I first discovered the concept of activity bags around the time my twins were born. We had JUST moved, I was hugely pregnant, on bed-rest for awhile, then tending to two newborns who were nursing around the clock and mostly only sleeping in arms. I also was trying not to rock my two-year-old’s world any more than possible (fat chance!).
The main concept is that you assemble or make a self-contained activity that fits into a small bag. When you need a quick (or long) activity to occupy your bored or busy kid, you bust it out! Some are great for on-the-go, airplane or car rides, at the doctor’s office, etc, while others are a bit more messy and best for home.
So when I happened upon a toddler activity bag exchange with 12 other moms, I jumped at it! We agreed to some guidelines (one activity had to fit into a gallon ziplock, 12 activities had to fit into a flat rate priority mailing box, we couldn’t spend any more than $20 for all the bags combined, etc) and then got to work. I chose something easy that I knew I could do sitting down — homemade mini-books and stickers. Once they were assembled, I sent them off, and in a few weeks I got a box with 12 different activity bags landed on my doorstep. Jackpot!
I kept them in a tub by my chair in the living room, and would pull one out whenever Emma needed a new activity. I made sure to not keep them out all the time, so they stayed “fresh”. It worked so well, I eneded up using the concept with various other of our toys and activities — I think this probably was what spawned my toy rotation plan a bit later.
Anyway, recently I offered to make some activity bags for my twins club auction, and also for a friend’s toddler. Many of them are just so easy to assemble! Others take a bit more work, but if you are doing it in bulk it feels pretty productive. This time I did 7 bags: colored pasta beading, colored pasta sorting, mini-books and stickers, lid sorting, playdough, cut and glue collage bag, and mini-playmats with cars and things.
Here are some details about each bag:
Playdough: Emma and I just whipped up 4 batches of Grandma Cynthia’s awesome playdough recipe! I divided each batch in half for two sperate bags, separated the colors in small bags within the larger ones.
World’s Best Playdough Recipe
1 cup flour, 1/2 cup salt, 2 teaspoons cream of tartar
Combine in saucepan. Gradually stir in gradually 1 cup water mixed with 2 tablespoons oil and 1teaspoon food coloring. Cook over medium heat until a ball forms. Knead until smooth. Add glitter during kneading, if desired.
Need playdough toys? Try butter knives, chopsticks or straws, dowels for rolling, plastic (or other non-sharp) cookie cutters, muffin tins, measuring cups, potato mashers, garlic press, meat tenderizer/mallet, plastic people or animals, plastic easter eggs…
Mini-books and stickers: this one is pretty self explanatory. Kids love little books their size to write and draw in, adding a big assortment of stickers makes it even more fun. I use plain white paper for the inside of the books, colored construction paper for the outside, staple and cut them in 4-5 different orientations and sizes. Adding in some short little library pencils (or colored pencils) is great, too.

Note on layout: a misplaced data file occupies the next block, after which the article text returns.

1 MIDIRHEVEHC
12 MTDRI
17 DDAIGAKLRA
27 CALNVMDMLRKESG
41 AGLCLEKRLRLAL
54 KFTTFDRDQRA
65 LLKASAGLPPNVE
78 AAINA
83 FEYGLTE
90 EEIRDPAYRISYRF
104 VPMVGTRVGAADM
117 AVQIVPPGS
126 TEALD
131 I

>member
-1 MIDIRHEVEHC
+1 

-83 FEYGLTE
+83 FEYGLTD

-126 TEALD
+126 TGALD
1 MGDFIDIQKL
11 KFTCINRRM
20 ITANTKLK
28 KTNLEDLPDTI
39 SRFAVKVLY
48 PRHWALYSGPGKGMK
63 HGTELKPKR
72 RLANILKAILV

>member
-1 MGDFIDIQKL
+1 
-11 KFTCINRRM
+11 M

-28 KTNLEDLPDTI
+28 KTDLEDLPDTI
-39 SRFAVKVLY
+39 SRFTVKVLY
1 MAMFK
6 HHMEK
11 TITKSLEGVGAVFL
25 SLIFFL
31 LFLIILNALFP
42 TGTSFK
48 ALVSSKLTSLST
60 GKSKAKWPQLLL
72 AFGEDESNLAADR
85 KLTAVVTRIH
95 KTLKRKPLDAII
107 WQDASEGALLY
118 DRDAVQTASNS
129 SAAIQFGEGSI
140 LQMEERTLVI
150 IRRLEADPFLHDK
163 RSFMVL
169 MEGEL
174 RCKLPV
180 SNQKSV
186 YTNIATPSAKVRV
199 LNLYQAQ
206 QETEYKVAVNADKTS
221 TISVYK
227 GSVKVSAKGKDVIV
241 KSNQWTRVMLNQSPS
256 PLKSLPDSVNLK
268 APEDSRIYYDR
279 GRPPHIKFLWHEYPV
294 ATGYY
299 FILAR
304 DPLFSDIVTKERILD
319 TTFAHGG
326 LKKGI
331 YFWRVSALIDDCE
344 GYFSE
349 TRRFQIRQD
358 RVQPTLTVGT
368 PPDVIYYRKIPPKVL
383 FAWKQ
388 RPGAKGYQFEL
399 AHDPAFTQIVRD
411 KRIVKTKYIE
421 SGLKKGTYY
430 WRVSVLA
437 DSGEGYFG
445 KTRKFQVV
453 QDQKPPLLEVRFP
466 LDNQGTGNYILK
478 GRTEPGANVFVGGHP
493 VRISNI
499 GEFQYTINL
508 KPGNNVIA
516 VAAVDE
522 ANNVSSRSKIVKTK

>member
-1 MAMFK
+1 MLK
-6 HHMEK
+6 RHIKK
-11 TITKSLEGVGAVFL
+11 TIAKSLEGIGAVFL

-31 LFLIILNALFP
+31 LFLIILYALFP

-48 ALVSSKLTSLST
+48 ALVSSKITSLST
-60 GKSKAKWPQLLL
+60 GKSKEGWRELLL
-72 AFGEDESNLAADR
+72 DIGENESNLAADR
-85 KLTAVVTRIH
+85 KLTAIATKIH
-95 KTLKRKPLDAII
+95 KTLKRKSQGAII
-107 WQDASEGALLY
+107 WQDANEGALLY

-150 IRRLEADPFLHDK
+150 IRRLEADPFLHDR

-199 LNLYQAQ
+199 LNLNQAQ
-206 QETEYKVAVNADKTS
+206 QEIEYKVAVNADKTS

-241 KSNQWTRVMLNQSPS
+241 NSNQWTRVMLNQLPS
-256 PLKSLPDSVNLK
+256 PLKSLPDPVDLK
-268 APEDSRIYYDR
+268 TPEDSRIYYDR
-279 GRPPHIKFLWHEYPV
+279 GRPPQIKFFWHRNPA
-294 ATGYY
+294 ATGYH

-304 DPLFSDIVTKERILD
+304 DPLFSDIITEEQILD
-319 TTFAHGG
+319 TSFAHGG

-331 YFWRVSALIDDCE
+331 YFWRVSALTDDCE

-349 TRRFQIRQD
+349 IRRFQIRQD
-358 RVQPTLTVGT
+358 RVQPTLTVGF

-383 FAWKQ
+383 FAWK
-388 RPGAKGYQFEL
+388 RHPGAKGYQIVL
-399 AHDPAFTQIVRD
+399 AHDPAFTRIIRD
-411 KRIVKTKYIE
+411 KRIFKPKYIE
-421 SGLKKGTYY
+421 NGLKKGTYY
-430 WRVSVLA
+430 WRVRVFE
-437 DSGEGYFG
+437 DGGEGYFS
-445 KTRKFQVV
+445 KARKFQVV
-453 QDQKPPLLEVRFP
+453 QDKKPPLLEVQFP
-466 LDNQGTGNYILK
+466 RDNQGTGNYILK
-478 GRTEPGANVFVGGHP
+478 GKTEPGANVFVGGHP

Lid Sorting — Collect those lids! I collect the plastic and metal lids from tubs, bottles and jars, wash them in the dishwasher and put them in the bag. Here are some things to do with them:
- Just let them play! Lids can be cookies, pies,
cakes, plates, or….?
- With younger kids, let them explore while you
narrate or talk with them about what they are doing, seeing &
feeling (using words to describe color, size, texture, materials,
- Use different sheets of colored paper, bowls or tubs
to sort the lids. Sort by color, size, words or no words, etc.
- Stack or nest lids by size from big to small
- See if you can find any matches! Collect more lids
and play a matching game where one person chooses a lid and the other
finds the match.
Collage Bags — Another easy one. I get a few magazines out and cut out tons of images from them — pictures of food, kids, dogs and animals, toys, anything that catches yours or your kids eye. In the bag, I add a gluestick, different colors & types of paper or cardboard to glue onto, and whatever else I can find (pompoms, cut ribbons, confetti, etc)
Mini-playmat and toys: This one is awesome! So awesome, in fact, I am going to give it its own post tomorrow. Stay tuned!
A few other ideas of things I’ve made, received or seen elsewhere: mini feltboard and shapes or face parts, cars and fabric & velcro tracks, muffin tin crayons, collections of small things to sort, sandpaper boards & yarn art, dry bean sensory play, I-spy bags, laminated play mail, homemeade picture puzzles, “stained glass” (tissue paper) art, magnet collection, mini “memory” game, clothes pin color matching, lacing cards, beanbag toss….
The list really does go on and on! There is so much out there, if you just google this type of thing. And once you are thinking about it, more keep coming to mind! I’ll definitely post more ideas, as we try them. If you’ve done this or decide to try some yourself, please come back and let me know what you did and how they worked!
Adding an update to a few more awesome activity bag links I have found since posting this article. Check out Tried & True for some gorgeous pictures of her activity bags (and great links), and My Delicious Ambiguity for a the MOTHERLOAD of “Busy Bag” ideas, including this awesome Linky featuring a whole ton of activity bag posts! Thanks to these mamas and to all who continue to inspire me — I am planning a bunch more acitivity bags for my girls very soon!